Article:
For some people, evolution conjures up images of fossil records and phylogenies, but the speed with which evolutionary
processes can operate is only just beginning to be understood. Invasive species, in particular, are ideal candidates for exhibiting rapid
adaptive evolutionary change. In a recent paper in the journal Trends in Plant Science, C·I·B researchers collaborated
with Australian partners to review the potential for rapid adaptation in plants.
For an introduced plant species to invade a new region (i.e., establish and proliferate across a range of environmental
conditions) two basic options (not mutually exclusive) are available. Either the plant must possess sufficiently high levels of physiological
tolerance and plasticity, or it must undergo genetic differentiation to achieve required levels of fitness.
Phenotypic plasticity (the ability of an organism with a given genotype to change its phenotype in response to changes in the
environment) is undoubtedly important for many invasive species from many taxonomic groups and in diverse habitats. Many invasive species,
however, display evidence of rapid adaptation. Geographical clines in life-history traits have been found in many invasive plants, providing
compelling evidence of local adaptation to environmental conditions. An example of a species where this has been well studied is the
California poppy (Eschscholzia californica).
By definition, introduced species are present in biogeographic regions where they did not evolve and to which they might
be poorly adapted. In such conditions they have a high chance of encountering a suite of novel stresses and selection pressures. Consequently,
introduced populations have considerable potential for rapid adaptation, and it has been proposed that this adaptation can explain why some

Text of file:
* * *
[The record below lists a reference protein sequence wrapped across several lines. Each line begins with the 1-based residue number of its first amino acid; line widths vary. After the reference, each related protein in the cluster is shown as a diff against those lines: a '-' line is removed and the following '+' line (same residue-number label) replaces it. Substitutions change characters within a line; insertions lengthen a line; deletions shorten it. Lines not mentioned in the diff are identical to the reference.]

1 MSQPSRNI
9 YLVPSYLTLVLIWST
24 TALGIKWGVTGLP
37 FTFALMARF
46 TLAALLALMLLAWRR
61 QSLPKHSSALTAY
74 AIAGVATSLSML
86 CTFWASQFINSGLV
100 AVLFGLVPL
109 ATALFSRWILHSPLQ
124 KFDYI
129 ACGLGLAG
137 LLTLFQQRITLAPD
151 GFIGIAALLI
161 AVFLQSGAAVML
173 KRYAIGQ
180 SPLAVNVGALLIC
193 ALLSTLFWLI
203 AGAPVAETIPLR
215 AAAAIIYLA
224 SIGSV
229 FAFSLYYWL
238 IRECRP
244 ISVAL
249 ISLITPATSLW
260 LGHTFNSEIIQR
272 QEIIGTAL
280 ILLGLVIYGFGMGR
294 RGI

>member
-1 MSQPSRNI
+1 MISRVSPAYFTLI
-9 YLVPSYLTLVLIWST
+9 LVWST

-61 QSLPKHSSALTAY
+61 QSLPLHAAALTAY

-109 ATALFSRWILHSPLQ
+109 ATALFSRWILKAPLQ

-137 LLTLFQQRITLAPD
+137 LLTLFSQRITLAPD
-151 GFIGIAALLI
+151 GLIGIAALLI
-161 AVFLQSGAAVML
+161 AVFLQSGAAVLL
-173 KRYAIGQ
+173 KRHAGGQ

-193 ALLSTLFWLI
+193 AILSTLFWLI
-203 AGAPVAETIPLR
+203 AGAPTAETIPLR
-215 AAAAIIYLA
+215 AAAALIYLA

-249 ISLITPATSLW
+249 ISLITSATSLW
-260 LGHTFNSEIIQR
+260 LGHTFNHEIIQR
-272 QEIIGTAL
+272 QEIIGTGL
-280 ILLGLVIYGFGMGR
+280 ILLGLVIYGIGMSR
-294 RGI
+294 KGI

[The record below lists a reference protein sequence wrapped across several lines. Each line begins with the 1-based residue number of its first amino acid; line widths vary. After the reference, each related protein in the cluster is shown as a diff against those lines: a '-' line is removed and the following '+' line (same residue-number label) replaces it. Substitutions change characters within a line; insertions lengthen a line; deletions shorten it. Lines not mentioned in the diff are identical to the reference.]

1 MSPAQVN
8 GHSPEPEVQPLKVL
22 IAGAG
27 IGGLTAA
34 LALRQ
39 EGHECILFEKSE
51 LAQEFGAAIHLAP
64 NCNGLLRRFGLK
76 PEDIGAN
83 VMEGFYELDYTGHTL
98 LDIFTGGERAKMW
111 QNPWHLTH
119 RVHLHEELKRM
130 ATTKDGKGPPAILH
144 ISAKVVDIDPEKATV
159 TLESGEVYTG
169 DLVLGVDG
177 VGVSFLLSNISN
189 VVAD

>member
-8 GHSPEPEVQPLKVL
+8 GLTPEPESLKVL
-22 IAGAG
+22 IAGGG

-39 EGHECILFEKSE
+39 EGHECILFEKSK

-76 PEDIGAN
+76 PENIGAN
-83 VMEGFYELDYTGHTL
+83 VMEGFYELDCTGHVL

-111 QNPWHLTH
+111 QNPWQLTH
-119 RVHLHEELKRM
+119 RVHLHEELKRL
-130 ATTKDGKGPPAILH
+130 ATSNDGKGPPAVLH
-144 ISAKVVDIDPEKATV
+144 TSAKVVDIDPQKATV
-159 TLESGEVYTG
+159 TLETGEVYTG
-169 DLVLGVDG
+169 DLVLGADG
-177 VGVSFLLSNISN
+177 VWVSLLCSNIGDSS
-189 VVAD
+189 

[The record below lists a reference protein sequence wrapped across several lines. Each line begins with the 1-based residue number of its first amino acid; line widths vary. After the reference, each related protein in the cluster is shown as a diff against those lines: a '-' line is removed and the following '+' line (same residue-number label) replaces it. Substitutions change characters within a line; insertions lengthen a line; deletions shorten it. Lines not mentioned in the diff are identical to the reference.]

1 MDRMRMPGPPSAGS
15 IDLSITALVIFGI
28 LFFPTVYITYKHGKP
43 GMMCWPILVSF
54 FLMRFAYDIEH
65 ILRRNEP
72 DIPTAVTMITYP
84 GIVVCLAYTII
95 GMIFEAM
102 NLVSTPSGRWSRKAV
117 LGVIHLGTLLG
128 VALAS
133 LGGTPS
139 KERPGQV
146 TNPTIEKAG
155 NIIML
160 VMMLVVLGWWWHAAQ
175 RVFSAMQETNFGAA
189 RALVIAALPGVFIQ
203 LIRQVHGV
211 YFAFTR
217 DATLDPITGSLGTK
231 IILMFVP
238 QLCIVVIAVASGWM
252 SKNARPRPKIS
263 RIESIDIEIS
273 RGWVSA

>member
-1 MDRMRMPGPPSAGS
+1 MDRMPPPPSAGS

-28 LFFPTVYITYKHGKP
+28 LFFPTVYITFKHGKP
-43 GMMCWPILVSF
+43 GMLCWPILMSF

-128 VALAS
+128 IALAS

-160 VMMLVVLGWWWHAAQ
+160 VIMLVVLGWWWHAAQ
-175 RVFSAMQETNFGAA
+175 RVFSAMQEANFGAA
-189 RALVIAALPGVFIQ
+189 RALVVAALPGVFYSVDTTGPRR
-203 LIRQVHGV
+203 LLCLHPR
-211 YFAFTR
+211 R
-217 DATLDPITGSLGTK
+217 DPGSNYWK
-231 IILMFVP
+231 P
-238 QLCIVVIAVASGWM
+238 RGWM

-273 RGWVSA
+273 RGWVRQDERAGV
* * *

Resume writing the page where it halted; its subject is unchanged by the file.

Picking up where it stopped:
introduced species establish, proliferate, and become invasive in new environments.
Recent genetic studies show that adaptation to new environments can occur within 20 generations or less. Consequently,
evolutionary processes can clearly influence the invasiveness of plants introduced to new environments. However, the source of genetic or
epigenetic variation underlying these changes in invasive species has not been studied.
The study examined the potential for rapid evolution in invasive species provided by standing genetic variation compared
to that from new mutations, and looked at four types of evolutionary change that that could potentially promote or constrain rapid adaptation
during invasion: genetic bottlenecks, polyploidy (genome doubling), admixture and hybridization (evolution via gene flow); and evolution
induced by environmental stress. Each of these mechanisms is particularly likely to occur at different points in the invasion process.
Understanding the source of variation that contributes to adaptive evolution in invasive plants is important for predicting
future invasion scenarios, identifying candidate genes involved in invasiveness, and, more generally, how populations can evolve rapidly in
response to novel and changing environments. Research is underway to elucidate these issues for important invasive species in South Africa. This
research has much potential for explaining the differential success among groups of introduced plants and will contribute to improved management
Prentis, P.J., Wilson, J.R.U., Dormontt, E.E., Richardson, D.M. & Lowe, A.J. 2008. Adaptive evolution in invasive species. Trends in Plant
Science 13, 288-294.
Fig. 1. Adaptive evolution during the stages of invasion. Key stages in plant invasions can be depicted with reference to a series of
barriers that the species must negotiate (top panel), or with regard to changes in range size over time (centre panel). Barriers to
invasion predispose plants to certain types of evolutionary change at different points in the invasion process (bottom panel). Links
between these different ways of portraying invasions are poorly understood, and elucidation of these dynamics is crucial for advancing
our understanding of the role of adaptive evolution in biological invasions. Whereas rapid adaptation from standing genetic variation
is likely at all stages of invasion, other evolutionary processes are important at particular stages. Bottlenecks are likely to be
particularly prevalent during the introduction and establishment stages because of founder effects and population isolation after
dispersal involving long-distance dispersal.
Fig 2. California poppies (Eschscholzia californica; shown here in Central Chile). Genetic shifts in traits have occurred in invasive
populations of this species in Chile, with invasive individuals from Chile being better at maximizing growth and reproduction in open
environments than those from the native range in California. ( Dave Richardson)